"I invite everyone to choose forgiveness rather than division, teamwork over personal ambition."
This from 2013 demanded another run. It's deja vu all over again!
10 Things I’ve learned (or been reminded of) during the government shutdown:
After learning my father's oldest sister had passed away, I received a call from my mother, asking if I would write the obituary.
That's not what happened. Mother said, "We need you to write Aunt Edna's obituary. And they need it ASAP. They want to have the service on Saturday. Here's your cousin's contact information. Call her. She'll tell you where to send it." (There wasn't any "asking" about it.)
My Mother knows me. She knew this direction would be a gift. I needed something to do with my brain. See, until yesterday, all my dad's siblings--he has six--were still living. I kind of thought they'd live forever. So, maybe you shouldn't be shocked by the passing of a 90 year old woman who was in poor health. But, as my daddy always says, "Should never could do anything."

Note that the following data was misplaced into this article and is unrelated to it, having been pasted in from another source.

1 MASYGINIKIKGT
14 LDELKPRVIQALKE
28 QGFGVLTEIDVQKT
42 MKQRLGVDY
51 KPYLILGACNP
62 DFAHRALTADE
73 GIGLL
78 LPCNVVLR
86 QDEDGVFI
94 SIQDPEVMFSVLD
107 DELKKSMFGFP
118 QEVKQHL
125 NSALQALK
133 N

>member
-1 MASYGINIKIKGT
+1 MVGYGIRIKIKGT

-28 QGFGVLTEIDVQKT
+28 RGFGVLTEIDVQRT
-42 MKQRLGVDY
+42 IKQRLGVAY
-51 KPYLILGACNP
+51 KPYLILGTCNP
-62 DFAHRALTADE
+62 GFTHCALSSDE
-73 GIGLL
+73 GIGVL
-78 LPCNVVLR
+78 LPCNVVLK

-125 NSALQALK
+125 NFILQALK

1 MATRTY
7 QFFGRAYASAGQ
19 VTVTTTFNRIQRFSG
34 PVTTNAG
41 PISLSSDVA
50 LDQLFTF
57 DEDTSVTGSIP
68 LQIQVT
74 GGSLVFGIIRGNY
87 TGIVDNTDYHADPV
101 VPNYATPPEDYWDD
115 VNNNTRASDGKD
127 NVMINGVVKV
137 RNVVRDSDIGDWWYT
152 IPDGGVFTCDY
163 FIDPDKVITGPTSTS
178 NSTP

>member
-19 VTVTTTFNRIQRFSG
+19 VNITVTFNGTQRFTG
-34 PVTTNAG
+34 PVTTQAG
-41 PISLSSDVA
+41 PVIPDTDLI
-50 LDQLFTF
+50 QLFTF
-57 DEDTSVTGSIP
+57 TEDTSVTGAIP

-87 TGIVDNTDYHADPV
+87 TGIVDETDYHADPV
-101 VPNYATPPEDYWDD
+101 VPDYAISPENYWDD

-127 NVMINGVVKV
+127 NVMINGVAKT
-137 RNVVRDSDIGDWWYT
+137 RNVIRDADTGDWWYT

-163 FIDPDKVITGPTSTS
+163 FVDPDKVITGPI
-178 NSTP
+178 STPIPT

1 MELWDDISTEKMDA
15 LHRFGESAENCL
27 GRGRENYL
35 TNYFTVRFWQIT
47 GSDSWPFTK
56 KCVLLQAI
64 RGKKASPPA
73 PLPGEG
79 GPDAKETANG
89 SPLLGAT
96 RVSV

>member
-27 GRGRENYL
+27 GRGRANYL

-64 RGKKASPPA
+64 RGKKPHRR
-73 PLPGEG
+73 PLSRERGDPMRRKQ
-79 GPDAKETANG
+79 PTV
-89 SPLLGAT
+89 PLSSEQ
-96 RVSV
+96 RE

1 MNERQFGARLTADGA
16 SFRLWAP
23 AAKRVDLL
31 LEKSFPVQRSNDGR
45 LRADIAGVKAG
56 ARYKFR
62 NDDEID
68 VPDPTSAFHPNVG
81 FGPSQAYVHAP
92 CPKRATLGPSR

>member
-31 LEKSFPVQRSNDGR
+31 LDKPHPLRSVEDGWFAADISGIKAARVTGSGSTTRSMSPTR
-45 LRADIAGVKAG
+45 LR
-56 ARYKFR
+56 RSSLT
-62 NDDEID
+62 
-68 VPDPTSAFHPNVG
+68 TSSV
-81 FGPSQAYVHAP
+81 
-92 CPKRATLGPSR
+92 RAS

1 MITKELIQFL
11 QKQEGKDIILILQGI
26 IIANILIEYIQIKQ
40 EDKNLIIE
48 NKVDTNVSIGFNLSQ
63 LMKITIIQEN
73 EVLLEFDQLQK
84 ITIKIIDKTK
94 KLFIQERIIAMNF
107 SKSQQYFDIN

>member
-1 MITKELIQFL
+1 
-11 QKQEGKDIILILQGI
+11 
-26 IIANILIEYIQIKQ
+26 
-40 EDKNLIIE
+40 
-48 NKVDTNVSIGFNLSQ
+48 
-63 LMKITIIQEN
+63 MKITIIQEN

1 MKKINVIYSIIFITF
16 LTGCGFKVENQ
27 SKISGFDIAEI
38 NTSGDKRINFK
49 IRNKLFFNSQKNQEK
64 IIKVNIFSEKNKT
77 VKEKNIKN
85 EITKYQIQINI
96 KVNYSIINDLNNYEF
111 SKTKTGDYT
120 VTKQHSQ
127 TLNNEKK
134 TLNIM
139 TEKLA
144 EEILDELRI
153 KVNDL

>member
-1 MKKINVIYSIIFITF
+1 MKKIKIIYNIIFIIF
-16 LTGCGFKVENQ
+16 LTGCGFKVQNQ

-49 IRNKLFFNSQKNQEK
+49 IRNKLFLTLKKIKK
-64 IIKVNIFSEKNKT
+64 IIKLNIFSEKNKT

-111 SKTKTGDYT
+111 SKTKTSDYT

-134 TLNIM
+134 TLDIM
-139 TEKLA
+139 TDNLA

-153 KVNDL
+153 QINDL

After talking with one of my cousins, messaging another, and doing a little research for details, I sorted through some of my own memories of Aunt Edna. I remembered her making round pineapple and mayo sandwiches on white bread. I remembered her magical sewing room that frequently morphed into an assembly room full of cloth body parts. And I remembered her soft voice, her sweet smile, and the way she'd laugh with her mouth shaped in a small oval, her eyes crinkled, her head tilted back just slightly. What a dear woman. I loved her so.
Edna Ruth Mitchell Jackson, 90, born in Bainbridge, Georgia on June 6, 1928, passed away at home on Wednesday, December 19, 2018. She was the second child of James Powell, Sr. and Naomi (nee Carter) Mitchell who preceded her in death. She was also preceded in death by her husband Robert Carroll Jackson, Sr., daughter Patricia Jackson Banks, sister Annie Mitchell, niece Sherry Mitchell, brother-in-law George Storey, and sisters-in-law Dollie Mitchell and Fran Mitchell.